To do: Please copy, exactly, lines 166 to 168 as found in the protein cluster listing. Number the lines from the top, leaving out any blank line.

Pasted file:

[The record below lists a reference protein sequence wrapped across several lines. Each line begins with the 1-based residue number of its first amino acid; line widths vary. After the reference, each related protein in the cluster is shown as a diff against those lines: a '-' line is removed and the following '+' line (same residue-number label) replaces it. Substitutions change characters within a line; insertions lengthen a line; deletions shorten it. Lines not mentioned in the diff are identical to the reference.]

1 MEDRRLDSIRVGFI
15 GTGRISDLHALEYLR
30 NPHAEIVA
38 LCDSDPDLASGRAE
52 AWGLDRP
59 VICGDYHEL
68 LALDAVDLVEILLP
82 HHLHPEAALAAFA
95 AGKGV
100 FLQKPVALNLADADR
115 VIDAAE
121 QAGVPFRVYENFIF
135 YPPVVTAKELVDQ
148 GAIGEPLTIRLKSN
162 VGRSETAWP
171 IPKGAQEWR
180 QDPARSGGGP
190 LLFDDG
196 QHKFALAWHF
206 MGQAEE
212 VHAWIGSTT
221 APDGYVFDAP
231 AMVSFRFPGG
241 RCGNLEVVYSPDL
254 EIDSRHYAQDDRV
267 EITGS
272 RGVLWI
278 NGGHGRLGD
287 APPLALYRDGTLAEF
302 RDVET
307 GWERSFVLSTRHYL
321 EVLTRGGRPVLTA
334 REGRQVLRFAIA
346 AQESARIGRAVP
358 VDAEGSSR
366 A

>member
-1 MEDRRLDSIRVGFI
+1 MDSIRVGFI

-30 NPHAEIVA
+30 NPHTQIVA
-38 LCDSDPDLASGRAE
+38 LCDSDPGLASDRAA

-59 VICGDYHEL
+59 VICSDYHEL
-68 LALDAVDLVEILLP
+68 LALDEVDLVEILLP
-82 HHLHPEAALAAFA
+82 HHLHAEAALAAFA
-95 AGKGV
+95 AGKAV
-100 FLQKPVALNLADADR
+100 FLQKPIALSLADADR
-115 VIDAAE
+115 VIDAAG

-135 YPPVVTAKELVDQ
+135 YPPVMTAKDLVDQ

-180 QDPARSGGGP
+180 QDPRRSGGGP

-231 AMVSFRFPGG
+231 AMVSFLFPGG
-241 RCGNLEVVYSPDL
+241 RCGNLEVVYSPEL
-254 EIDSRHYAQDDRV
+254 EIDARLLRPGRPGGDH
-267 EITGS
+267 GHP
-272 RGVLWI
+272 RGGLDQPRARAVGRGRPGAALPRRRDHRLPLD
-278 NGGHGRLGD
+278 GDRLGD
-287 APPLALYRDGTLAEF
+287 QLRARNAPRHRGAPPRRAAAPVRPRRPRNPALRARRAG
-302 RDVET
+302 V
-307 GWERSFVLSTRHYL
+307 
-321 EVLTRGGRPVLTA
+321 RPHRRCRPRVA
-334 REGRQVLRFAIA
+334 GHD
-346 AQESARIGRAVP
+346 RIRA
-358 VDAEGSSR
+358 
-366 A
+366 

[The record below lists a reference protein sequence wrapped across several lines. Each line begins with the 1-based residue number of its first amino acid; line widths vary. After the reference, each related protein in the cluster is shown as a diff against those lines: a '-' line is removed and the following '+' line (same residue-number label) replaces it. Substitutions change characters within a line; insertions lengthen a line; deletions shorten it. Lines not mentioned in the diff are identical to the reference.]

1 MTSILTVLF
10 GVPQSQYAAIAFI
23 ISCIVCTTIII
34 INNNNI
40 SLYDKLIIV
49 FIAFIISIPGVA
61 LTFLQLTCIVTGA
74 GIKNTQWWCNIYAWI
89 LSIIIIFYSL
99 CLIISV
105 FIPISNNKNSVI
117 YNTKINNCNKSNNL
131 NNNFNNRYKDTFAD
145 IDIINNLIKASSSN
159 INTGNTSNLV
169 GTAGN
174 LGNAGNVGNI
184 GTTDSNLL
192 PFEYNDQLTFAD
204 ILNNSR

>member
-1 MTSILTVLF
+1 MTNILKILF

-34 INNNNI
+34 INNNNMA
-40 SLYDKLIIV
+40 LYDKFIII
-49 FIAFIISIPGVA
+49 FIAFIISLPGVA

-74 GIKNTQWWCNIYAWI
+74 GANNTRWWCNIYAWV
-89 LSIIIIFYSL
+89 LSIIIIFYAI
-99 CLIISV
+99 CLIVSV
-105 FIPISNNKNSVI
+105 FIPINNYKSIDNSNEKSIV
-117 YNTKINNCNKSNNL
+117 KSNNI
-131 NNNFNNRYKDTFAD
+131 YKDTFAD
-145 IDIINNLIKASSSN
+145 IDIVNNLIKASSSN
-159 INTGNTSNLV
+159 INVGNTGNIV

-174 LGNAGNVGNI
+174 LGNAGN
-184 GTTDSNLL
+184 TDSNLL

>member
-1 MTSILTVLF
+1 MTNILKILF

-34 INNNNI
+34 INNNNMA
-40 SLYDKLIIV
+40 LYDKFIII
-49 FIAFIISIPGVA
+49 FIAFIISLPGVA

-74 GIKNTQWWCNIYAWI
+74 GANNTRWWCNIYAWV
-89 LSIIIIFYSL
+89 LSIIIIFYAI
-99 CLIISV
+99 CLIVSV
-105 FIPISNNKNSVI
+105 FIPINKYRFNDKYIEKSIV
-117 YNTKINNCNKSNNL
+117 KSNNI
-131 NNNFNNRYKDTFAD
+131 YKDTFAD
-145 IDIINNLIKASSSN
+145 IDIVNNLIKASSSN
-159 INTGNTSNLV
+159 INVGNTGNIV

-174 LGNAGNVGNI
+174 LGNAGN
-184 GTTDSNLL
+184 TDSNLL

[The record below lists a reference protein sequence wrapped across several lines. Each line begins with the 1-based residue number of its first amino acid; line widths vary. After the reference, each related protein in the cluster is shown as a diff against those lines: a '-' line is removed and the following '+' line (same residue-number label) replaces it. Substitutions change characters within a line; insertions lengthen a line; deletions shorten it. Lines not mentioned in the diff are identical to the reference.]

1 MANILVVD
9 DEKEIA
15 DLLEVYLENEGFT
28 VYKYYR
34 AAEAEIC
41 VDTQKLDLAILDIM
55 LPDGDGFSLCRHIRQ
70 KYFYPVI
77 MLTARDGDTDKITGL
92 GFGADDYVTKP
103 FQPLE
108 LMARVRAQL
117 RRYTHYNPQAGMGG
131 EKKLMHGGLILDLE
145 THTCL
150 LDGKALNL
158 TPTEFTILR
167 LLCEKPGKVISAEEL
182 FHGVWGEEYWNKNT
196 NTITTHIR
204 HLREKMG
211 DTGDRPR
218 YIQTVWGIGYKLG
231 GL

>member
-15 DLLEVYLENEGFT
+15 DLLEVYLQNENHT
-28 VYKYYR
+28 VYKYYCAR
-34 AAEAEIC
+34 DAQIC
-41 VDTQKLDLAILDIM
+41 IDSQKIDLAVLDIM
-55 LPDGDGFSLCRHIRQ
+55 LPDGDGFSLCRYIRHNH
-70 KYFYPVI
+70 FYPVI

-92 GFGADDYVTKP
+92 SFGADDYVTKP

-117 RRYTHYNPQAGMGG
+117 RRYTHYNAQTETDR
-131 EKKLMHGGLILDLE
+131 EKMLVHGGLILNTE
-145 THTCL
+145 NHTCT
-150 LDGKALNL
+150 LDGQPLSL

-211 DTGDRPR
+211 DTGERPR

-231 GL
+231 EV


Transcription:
-184 GTTDSNLL
+184 TDSNLL

[The record below lists a reference protein sequence wrapped across several lines. Each line begins with the 1-based residue number of its first amino acid; line widths vary. After the reference, each related protein in the cluster is shown as a diff against those lines: a '-' line is removed and the following '+' line (same residue-number label) replaces it. Substitutions change characters within a line; insertions lengthen a line; deletions shorten it. Lines not mentioned in the diff are identical to the reference.]